The point is you can’t look at a single case or two and make a generalization about elite college admissions, even for recruited athletes. How much a coach pushes for you is as important as how much the sport is supported. I know several Harvard wrestlers that barely cracked 1200 SATs, for example. And Harvard isn’t particularly fond of wrestling. 

Harvard’s not particularly fond of any sport except crew, most athletes get in by ticking other boxes relevant to the admissions profile.  It’s hard to out-muscle the child of the president of a foreign country for a slot in the pool of students.

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3 hours ago, cu155 said:

While you're on the topic if an athlete is highly recruitable it is not going to be harder for them to get into Stanford than it would be to get into Cornell or to other Ivy League schools.  If anything if it's a sport Stanford is serious about it might actually be easier as Stanford has shown strong commitment to building national caliber programs in mainstream sports.  Whether Stanford feels that way about wrestling is obviously a different question.  

Yes it is for wrestling. For football/basketball Stanford has a ton of leeway, but that’s not the case at all for wrestling (or any of their other sports). Stanford is significantly more difficult to get into than Cornell in general, not even accounting for the Ag school/Community college thing that Koll has set up. That’s why it’s essential Koll makes sure it’s at least as easy to get in there as it is at Cornell before he moves. If he can do that, he will build a powerhouse there.

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2 hours ago, wrestlingnerd said:

True but on the flip side, Dustin Fox got into Stanford but chose Northwestern. Ryan Lang’s first choice was Cornell, but he didn’t get in and went to Northwestern. 

The point is you can’t look at a single case or two and make a generalization about elite college admissions, even for recruited athletes. How much a coach pushes for you is as important as how much the sport is supported. I know several Harvard wrestlers that barely cracked 1200 SATs, for example. And Harvard isn’t particularly fond of wrestling.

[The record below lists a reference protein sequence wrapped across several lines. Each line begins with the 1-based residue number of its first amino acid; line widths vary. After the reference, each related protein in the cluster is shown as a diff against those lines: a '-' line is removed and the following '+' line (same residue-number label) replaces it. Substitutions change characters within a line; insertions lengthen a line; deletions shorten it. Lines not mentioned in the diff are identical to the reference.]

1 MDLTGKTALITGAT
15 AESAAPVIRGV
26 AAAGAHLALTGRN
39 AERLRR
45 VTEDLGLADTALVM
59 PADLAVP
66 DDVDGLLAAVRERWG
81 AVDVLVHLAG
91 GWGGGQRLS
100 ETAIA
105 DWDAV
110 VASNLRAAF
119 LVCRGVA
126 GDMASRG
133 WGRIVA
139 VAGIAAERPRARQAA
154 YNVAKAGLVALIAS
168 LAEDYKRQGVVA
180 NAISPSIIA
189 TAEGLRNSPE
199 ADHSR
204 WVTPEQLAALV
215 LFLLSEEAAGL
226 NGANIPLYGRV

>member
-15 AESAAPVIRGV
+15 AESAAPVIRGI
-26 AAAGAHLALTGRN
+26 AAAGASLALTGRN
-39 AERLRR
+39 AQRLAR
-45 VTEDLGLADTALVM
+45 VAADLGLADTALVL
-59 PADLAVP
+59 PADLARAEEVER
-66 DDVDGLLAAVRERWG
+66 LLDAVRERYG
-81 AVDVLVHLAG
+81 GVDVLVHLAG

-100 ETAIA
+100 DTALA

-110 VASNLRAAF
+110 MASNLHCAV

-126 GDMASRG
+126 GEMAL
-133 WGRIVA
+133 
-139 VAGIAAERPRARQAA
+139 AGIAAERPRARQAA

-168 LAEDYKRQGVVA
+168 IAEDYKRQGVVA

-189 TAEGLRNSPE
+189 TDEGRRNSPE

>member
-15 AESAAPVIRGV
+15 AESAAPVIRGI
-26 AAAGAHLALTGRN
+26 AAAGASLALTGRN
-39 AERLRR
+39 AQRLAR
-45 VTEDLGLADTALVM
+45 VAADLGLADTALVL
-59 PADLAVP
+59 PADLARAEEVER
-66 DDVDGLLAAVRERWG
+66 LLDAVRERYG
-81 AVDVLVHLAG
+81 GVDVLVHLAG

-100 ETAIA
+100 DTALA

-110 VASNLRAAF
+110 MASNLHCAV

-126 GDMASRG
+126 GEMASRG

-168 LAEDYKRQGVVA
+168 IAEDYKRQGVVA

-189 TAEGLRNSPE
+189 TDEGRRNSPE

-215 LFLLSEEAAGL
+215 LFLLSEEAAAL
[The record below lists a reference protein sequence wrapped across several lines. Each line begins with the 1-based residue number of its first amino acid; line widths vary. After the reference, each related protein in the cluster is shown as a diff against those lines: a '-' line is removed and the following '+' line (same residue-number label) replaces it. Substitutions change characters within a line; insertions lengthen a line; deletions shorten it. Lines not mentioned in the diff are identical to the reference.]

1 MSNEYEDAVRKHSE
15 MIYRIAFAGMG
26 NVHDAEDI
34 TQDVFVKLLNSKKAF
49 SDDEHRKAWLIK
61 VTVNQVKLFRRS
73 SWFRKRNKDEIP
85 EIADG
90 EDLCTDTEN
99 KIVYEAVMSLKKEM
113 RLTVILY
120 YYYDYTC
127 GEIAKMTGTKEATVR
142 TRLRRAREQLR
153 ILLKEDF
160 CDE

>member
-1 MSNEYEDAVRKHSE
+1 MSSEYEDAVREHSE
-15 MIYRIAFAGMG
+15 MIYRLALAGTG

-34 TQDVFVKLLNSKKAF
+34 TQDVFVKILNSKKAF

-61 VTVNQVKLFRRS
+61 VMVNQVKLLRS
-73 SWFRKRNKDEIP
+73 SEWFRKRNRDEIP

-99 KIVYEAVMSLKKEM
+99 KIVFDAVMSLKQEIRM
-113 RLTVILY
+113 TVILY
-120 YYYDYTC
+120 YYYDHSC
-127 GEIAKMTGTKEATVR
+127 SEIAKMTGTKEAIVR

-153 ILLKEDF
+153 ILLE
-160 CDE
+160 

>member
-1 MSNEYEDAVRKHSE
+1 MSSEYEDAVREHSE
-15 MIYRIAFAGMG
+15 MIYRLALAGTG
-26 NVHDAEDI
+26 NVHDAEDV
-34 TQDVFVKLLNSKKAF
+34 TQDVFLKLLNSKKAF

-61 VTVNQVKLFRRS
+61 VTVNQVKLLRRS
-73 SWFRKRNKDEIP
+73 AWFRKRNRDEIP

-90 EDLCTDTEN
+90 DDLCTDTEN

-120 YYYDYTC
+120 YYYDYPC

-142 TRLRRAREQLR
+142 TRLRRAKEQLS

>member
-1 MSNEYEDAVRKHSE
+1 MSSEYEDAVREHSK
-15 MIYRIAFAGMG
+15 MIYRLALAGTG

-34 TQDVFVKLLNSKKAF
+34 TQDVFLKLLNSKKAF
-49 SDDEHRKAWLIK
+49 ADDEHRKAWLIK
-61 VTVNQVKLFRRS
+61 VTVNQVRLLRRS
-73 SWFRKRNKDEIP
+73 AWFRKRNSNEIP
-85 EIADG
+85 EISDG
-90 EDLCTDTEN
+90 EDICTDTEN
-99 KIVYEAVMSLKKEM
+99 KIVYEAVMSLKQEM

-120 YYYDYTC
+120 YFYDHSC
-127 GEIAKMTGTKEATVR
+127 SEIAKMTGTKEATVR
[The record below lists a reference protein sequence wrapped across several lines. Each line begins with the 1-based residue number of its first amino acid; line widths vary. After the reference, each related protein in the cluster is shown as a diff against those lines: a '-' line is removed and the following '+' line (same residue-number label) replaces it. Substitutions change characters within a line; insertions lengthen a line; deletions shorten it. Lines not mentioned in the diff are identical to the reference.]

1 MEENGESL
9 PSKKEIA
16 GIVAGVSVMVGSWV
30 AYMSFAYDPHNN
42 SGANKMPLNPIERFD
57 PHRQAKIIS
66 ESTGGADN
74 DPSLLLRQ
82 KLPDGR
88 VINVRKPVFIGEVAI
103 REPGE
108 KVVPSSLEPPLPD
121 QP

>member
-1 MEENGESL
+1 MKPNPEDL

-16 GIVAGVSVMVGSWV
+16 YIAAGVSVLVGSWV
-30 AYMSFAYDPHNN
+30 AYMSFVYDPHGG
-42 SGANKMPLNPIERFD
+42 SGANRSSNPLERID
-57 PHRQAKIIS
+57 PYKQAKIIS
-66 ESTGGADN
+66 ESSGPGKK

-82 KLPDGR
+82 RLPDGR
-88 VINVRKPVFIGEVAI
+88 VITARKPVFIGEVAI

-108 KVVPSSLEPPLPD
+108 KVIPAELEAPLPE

How many Harvard wrestling alumni are anti vaxxers or think they can age backwards?  Let’s not act like things haven’t changed significantly for CU admissions since Lang applied. It’s fine to argue that CU isn’t breaking any rules, but we shouldn’t pretend like what they are doing isn’t happening. 

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3 minutes ago, Billyhoyle said:

How many Harvard wrestling alumni are anti vaxxers or think they can age backwards?  Let’s not act like things haven’t changed significantly for CU admissions since Lang applied. It’s fine to argue that CU isn’t breaking any rules, but we shouldn’t pretend like what they are doing isn’t happening. 

I have no idea what this even means relative to what I wrote. If your point is Harvard is harder to get into than Cornell, thanks for the news flash. If your point is only Cornell has antivaxxer level morons on their teams, have you ever heard of Dr. Simone Gold, a Stanford grad whose career highlight was the Capitol raid and is the most prominent MD antivaxxer in the world? Every good school has its share of idiots. Is wrestling a preferred sport at Cornell? Duh. Which elite school doesn’t have preferred sports?

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39 minutes ago, wrestlingnerd said:

I have no idea what this even means relative to what I wrote. If your point is Harvard is harder to get into than Cornell, thanks for the news flash. If your point is only Cornell has antivaxxer level morons on their teams, have you ever heard of Dr. Simone Gold, a Stanford grad whose career highlight was the Capitol raid and is the most prominent MD antivaxxer in the world? Every good school has its share of idiots. Is wrestling a preferred sport at Cornell? Duh. Which elite school doesn’t have preferred sports?

U Chicago. (I know, I know, D3, but you asked)